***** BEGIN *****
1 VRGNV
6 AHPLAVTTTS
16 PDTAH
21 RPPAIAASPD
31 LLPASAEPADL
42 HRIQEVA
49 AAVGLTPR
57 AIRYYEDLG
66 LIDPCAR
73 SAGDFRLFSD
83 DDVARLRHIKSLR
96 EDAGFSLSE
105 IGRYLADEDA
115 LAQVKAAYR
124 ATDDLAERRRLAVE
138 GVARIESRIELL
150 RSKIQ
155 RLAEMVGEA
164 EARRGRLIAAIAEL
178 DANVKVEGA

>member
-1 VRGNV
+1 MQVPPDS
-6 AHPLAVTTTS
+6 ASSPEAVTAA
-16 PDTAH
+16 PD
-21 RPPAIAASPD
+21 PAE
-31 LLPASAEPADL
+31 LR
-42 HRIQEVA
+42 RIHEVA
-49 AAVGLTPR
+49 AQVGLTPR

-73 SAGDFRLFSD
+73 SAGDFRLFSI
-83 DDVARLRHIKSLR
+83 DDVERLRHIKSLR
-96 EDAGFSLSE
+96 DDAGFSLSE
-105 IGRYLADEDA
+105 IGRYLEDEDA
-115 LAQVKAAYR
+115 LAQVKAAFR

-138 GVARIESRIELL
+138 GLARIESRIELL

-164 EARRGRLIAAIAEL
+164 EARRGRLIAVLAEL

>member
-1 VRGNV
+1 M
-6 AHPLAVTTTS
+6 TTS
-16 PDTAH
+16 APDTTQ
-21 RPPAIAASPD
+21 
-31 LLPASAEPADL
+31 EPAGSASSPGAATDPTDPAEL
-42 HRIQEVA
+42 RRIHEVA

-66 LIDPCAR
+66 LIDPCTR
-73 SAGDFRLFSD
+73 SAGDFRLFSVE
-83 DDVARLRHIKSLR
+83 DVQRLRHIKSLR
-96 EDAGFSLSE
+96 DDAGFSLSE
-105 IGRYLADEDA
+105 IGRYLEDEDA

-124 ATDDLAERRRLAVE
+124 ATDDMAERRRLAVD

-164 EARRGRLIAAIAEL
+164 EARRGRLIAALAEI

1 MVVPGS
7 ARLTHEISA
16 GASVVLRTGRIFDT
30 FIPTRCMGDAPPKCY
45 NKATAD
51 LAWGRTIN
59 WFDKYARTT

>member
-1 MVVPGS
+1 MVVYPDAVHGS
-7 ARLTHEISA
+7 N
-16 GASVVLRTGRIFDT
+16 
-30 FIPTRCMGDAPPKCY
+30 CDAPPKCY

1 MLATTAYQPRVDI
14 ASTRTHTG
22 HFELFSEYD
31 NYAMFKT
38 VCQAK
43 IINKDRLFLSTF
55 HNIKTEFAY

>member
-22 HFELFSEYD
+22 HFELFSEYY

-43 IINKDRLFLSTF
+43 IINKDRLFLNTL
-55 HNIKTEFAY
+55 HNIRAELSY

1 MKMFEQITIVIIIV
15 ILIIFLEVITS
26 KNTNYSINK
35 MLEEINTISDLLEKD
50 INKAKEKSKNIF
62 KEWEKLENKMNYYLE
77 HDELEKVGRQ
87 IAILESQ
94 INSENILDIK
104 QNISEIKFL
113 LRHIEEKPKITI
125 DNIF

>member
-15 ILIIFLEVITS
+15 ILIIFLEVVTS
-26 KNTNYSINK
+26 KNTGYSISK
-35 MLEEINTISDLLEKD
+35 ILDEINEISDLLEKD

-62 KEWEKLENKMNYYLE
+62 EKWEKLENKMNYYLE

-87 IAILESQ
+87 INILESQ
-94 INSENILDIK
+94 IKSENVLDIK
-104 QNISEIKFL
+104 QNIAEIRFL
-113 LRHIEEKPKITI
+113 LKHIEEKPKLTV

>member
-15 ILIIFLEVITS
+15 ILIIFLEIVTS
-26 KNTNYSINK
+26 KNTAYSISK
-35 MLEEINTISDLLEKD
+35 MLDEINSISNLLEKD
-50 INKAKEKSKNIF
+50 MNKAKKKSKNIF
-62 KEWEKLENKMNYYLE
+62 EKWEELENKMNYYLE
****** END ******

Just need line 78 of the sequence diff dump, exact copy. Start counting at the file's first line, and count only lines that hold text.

7 ARLTHEISA